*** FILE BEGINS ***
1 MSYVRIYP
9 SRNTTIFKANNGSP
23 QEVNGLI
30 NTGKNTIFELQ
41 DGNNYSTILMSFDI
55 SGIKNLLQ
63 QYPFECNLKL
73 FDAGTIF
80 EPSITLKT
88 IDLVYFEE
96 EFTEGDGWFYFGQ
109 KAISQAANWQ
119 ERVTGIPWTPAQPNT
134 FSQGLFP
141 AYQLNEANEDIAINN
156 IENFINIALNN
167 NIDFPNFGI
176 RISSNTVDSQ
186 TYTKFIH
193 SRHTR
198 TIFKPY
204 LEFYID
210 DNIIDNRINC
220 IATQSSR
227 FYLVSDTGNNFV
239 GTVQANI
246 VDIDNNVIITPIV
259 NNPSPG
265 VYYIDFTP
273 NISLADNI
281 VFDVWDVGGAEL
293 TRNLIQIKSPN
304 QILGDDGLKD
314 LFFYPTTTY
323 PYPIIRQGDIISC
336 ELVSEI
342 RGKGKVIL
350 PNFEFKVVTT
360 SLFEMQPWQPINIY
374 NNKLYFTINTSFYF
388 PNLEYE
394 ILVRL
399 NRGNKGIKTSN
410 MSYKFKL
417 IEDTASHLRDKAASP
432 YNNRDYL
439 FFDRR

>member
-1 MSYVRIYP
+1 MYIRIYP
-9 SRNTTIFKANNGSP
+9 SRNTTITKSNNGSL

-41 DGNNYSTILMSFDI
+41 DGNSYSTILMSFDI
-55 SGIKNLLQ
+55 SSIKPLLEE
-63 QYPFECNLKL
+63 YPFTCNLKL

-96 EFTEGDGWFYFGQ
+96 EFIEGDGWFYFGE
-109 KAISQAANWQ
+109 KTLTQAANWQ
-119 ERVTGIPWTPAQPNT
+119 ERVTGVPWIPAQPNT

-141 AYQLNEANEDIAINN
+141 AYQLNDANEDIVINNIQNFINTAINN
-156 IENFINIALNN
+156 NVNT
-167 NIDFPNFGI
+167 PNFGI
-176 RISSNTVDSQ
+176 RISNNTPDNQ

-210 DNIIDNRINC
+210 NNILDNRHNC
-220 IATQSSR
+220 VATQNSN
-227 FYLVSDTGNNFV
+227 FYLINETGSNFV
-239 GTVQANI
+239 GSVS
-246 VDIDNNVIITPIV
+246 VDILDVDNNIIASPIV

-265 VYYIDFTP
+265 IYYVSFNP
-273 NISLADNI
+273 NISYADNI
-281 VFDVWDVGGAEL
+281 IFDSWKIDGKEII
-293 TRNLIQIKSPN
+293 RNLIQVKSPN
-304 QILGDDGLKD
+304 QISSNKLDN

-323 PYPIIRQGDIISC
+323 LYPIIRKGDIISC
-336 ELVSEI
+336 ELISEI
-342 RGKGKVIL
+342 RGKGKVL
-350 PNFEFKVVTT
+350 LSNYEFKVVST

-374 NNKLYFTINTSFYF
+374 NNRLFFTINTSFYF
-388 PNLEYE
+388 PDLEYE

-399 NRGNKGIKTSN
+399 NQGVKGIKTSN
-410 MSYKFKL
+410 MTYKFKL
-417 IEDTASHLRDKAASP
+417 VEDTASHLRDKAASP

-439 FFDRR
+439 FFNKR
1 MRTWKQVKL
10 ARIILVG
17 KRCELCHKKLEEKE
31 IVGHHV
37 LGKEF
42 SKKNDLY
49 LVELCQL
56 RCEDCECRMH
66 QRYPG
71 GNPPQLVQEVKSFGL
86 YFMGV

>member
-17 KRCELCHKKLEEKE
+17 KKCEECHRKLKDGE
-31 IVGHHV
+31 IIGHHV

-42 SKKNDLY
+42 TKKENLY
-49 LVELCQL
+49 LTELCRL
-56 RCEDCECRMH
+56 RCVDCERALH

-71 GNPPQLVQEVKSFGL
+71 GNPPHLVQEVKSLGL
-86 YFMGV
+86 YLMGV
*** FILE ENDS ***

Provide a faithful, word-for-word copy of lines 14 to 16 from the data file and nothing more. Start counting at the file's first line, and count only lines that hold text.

134 FSQGLFP
141 AYQLNEANEDIAINN
156 IENFINIALNN